Knife crime in Hertfordshire increases more than fourfold in seven years
Anti-knife crime charity warns surging knife crime rates are no longer confined to major cities across England and Wales
Hertfordshire has seen knife crime increase more than fourfold in just seven years, figures reveal.
Anti-knife crime charity the Ben Kinsella Trust warns surging knife crime rates are no longer confined to major cities across England and Wales, and that "every village, town and city" should be aware of the scale of the crisis.
Hertfordshire Constabulary recorded 734 offences involving a knife or a sharp weapon in 2019-20, Office for National Statistics data shows.
That was more than four times as many as the 180 reported in 2012-13, when comparable records were first published.
There were roughly 62 knife or sharp weapon offences per 100,000 people in Hertfordshire last year – a record high, and well up from 16 per 100,000 seven years earlier.
A Hertfordshire Constabulary spokesperson said: “We recognise that crimes involving knives and firearms have been increasing across the country for some time and we have seen increases in these types of crimes in Hertfordshire.
"Whilst this increase has been partly due to changes and improvements in the way we record crime, it is clear that society is changing and we have been adapting the way we deal with type of crime.
“Hertfordshire has been developing its Serious Violence Strategy in partnership in local government, schools, charities and other agencies to look at different solutions, some of which have been successful in other parts of the country.
"There has been a lot of work and research into understanding the issues that are driving, predominantly young people, into making these decisions and to form a proactive problem solving approach that tackles these issues.
“We have been running a number of initiatives in schools around the county working with charities like St Giles Trust and the Ollie Foundation, who have been visiting schools and giving talks to students.
"We have also set up a dedicated Gangs and Schools team to develop engagement projects to encourage young people to make positive choices.
"The team have been running our #LivesnotKnives campaign, which is a countywide initiative aimed at working with local sports clubs including Watford and Stevenage FC to encourage young people to engage in sports and other positive activities.
“We are also taking part in the regular national knife and firearms amnesties and carrying out enforcement activities, including deploying knife arches and detection wands, carrying out weapon sweeps in public areas and test purchasing operations at knife retailers.
“Through the Serious Violence Strategy we have been focussing on preventing these things happening at a much earlier stage, by ensuring that our young people are given the information, guidance and support they need to prevent them from being sucked into these kinds of crimes.”
Knife crime has risen across England and Wales in recent years, the ONS said, with a record 50,000 offences recorded by police in the year leading up to the coronavirus crisis.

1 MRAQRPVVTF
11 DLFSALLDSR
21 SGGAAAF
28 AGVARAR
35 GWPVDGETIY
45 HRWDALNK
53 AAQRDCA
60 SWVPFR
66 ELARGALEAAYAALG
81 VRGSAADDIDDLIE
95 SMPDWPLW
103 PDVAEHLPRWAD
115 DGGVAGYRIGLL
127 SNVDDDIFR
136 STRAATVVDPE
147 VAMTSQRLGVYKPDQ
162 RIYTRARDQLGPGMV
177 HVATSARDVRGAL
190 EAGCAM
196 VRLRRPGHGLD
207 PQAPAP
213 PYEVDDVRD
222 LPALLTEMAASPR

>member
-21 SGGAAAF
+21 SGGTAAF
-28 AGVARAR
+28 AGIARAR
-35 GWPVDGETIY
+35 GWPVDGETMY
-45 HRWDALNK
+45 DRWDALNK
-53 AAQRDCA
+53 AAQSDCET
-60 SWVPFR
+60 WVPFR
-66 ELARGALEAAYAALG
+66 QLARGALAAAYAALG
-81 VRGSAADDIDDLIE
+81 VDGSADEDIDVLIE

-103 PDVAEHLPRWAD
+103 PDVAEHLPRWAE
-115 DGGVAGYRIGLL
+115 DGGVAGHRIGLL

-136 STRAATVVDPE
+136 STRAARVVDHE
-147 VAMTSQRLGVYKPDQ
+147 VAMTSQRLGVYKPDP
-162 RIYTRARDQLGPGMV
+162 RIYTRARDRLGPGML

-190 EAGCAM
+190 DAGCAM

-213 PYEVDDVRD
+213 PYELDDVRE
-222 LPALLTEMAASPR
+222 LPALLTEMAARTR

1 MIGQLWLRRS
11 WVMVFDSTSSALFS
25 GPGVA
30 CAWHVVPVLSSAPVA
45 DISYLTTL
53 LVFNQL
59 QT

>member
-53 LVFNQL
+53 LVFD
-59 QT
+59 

Of those, 22,012 (44%) were for assault with injury or assault with intent to cause serious harm, and 21,961 (44%) were used in a robbery.
The ONS said despite improved crime recording methods, increases are likely to reflect a real rise in the number of knife and sharp weapon offences nationally.
Patrick Green, chief executive of the Ben Kinsella Trust, said the latest figures are "frightening".
"Tragically, knife crime has become embedded into our society, affecting generation after generation," he added.
"We are no longer simply dealing with a sudden jump in knife crime, this problem has been growing and getting worse every year.
"The Government needs to change its approach. We are beyond the point where we can arrest our way out of this problem, we must do more to tackle the root causes of knife crime.
"This means a greater focus on prevention and early intervention to stop knives being carried in the first place."
Separate ONS figures show knife crime soared by 25% between July and September last year as lockdown restrictions were lifted.
Mr Green said the charity is already seeing an increase in the crime ahead of the planned easing of restrictions in the coming weeks.
The latest data also reveals the number of gun crimes recorded by police forces in England and Wales.
Hertfordshire Constabulary recorded 79 offences involving a gun in 2019-20, 22 more than the 57 recorded a year earlier.
The figures include offences where a firearm has been fired, used as a blunt instrument or as a threat, but exclude any involving air weapons.
A Home Office spokesperson said: “Too many young lives are being needlessly lost. We are working closely with the police and others to stop this senseless bloodshed, particularly as Covid restrictions are eased over coming months.
"We are making sure the police have the resources and support they need, including bolstering their ranks with 20,000 new officers.
"At the same time, the Government is investing millions into Violence Reduction Units to tackle the root causes of violent crime, while our £200 million Youth Endowment Fund supports vital projects that steer young people away from a life of crime."